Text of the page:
How to secure against Forced Browsing

Eliminate an entire vulnerability class from your web server in less than an hour

As a hacker and bug hunter, one of my favorite bugs to find is information disclosure via forced browsing. This is when you can find sensitive data (such as credentials or secret keys) in a file not referenced by the application. The most common way these vulnerabilities are found is by using content discovery tools like fuzzers.

The risks

Information disclosure by forced browsing occurs for a variety of reasons. I’ve found entire webroots in zip files, exposed git folders, and authentication bypasses.

Perhaps a zip of the webroot was created to serve as a backup. A copy may have been left on the server. This is a big deal since many servers run php or asp code, which is executed server side. The credentials in those files normally can’t be accessed via the browser because it is executed server-side before being sent to the browser. However, downloading them as a zip means all the files can be read.

Git folders are often left behind because deploying servers or features by simply cloning the repo is quite easy. With these on a webserver, unless there is a config which blocks access to this folder, it’s now exposed to the internet.

One final example would be when there is authentication which is not enforced on all endpoints. By browsing directly to endpoints without an authentication check, unintended access can be achieved.

The fix in theory

I want to explain the fix at a high level before sharing commands and code because many organizations will have their own way to implement this process. Also, any non-technical readers can have a clean break at the end of this section and still have a practical step-by-step requirements list to pass to their security team.

Here’s the overview of how to drastically reduce exposures on your webservers. This will be performed for each server:

  1. Gather all paths to all content on the web server (where the website resides)
  2. Make requests from an external perspective (simulating a normal visitor) for each of those paths. This will likely be done via code or a tool.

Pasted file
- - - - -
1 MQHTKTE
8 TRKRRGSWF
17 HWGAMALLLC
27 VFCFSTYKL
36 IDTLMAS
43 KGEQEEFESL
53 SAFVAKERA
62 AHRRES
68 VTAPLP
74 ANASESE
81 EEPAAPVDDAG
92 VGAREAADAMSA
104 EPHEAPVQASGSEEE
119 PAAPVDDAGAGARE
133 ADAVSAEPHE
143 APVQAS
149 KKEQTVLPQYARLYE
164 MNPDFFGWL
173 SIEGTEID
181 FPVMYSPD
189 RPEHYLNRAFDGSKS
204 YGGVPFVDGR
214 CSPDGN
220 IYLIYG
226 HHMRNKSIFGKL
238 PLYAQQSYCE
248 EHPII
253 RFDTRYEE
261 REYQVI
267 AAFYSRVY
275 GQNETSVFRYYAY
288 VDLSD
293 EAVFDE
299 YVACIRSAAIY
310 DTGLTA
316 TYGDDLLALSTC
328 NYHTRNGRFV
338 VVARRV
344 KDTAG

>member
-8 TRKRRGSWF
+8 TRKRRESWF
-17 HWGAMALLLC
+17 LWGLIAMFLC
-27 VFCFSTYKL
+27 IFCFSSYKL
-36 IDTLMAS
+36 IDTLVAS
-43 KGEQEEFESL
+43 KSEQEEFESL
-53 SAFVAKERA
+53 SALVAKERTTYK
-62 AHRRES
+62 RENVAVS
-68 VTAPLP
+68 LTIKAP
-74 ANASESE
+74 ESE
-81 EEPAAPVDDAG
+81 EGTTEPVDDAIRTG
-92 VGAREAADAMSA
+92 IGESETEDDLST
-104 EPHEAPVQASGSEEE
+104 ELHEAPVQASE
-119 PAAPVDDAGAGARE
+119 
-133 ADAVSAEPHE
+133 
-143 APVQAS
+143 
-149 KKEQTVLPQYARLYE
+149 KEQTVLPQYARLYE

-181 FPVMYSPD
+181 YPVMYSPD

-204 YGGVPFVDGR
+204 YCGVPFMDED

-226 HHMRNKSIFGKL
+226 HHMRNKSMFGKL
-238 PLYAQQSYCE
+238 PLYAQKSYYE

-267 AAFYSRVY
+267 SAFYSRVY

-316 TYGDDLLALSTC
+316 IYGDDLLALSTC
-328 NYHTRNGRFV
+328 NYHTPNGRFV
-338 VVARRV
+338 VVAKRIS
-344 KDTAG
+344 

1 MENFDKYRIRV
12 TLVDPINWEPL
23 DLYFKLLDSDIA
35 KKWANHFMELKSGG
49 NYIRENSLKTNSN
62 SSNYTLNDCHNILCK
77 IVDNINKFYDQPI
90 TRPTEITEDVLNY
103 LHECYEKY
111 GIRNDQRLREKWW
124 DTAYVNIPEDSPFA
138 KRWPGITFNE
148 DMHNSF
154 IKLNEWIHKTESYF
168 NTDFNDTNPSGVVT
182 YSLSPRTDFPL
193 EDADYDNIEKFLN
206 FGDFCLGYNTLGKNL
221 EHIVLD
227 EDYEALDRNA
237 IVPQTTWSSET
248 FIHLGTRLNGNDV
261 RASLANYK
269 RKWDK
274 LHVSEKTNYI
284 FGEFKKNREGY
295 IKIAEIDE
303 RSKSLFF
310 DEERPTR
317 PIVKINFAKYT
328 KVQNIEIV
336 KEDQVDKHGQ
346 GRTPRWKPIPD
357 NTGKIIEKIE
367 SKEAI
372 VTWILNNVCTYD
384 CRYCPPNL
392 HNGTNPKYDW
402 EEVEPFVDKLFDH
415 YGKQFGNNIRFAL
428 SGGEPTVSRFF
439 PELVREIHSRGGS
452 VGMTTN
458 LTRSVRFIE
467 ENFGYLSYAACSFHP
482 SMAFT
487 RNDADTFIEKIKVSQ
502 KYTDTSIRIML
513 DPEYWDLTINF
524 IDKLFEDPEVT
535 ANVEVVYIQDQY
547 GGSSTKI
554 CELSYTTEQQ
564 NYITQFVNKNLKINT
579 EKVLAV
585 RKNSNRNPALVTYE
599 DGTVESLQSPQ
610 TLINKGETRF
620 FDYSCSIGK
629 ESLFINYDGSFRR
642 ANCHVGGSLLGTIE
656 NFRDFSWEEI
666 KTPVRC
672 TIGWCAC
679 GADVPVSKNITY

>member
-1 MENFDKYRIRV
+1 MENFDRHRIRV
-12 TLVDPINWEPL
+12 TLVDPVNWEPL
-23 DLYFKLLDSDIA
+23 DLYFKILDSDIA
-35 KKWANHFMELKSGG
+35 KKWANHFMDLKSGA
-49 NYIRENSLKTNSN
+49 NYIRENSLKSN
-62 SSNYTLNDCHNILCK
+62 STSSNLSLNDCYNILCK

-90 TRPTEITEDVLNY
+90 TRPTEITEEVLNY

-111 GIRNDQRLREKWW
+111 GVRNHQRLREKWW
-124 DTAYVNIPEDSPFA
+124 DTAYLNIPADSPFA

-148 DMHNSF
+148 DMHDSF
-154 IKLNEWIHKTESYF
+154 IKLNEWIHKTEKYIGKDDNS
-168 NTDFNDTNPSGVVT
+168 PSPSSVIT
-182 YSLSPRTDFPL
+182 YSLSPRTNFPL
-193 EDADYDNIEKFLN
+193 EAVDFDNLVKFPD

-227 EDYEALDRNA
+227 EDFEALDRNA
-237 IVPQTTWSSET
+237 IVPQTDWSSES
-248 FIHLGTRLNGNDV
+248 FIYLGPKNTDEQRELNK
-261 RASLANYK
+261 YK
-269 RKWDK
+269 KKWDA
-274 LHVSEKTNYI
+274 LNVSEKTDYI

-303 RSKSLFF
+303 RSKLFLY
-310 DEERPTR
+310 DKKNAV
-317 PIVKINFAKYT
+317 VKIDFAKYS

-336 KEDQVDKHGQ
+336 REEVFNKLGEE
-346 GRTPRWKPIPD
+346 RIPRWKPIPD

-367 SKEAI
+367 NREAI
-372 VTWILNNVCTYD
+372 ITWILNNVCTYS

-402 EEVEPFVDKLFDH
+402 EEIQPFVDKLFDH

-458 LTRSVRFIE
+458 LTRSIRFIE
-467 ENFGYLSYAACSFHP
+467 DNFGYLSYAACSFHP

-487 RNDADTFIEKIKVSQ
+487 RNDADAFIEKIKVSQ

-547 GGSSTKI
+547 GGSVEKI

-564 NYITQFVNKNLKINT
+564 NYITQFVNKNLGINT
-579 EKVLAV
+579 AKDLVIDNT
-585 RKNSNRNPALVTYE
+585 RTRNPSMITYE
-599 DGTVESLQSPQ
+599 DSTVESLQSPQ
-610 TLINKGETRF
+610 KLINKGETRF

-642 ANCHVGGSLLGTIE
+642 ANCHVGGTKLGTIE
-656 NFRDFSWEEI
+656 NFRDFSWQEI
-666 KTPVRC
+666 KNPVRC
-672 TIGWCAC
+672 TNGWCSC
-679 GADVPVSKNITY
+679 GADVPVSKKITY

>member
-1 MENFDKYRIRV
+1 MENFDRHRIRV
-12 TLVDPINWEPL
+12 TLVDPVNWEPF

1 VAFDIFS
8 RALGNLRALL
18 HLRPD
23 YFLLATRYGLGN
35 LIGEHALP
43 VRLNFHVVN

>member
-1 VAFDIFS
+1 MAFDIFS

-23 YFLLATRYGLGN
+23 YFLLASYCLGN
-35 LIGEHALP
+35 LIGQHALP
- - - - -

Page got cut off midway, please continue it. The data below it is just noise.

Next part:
3. Go through the output to determine if any of the exposed files or paths are sensitive and should not be exposed to the internet.
  4. Remove any exposed files or folders. Add authentication to any pages which were lacking it.

If your website has a login process that is for customers or external users, this same process would be performed from an authenticated perspective as well.

The fix in practice

Some practicalities that make the above theory a little more difficult to apply at scale are:

  1. There might be a lack of knowledge on how to output all the files in a useable format
  2. Browsing to hundreds of files is time-consuming
  3. Many “servers” are reverse-proxied into specific paths on a host.
  4. Files are added and modified on the server all the time

So here are the solutions:

  1. Gathering paths involves getting routes and listing files. Frameworks like rails have a routes command that will display all routes. Laravel has a route:list command. If you are using a framework like these, look up the command to list the paths and combine them with the following instructions. To list all files in a nice format (in bash/zsh), change to the webroot directory of your server and run this command to save all file paths to all_files.txt:
    find . -name "*" -print | cut -d/ -f2- > all_files.txt
  2. Now we will use that list to fuzz the web server for those files. I prefer ffuf for this task but feroxbuster, dirsearch, dirb, and others will also work:
    ffuf -c -u -w all_files.txt -t 5 -mc 200 
    -ac -o output.csv -H "User-agent: Mozilla/5.0 Security Testing"

Since this post is geared towards defensive security folks and ffuf is more of an offensive tool, I’ll break down the command.

-c is just colorized output, which is nice.

-u is for the input url. The FUZZ keyword is what will be replaced by the lines in the wordlist for each request.

-w is for wordlist.

-t is for the number of threads to use. By default, ffuf is relatively fast using 40 threads. Toning that down will help reduce the likelihood of getting blocked by the WAF.

-mc 200 match all 200 response codes. “Match” here meaning display it on the output and put it in the output file.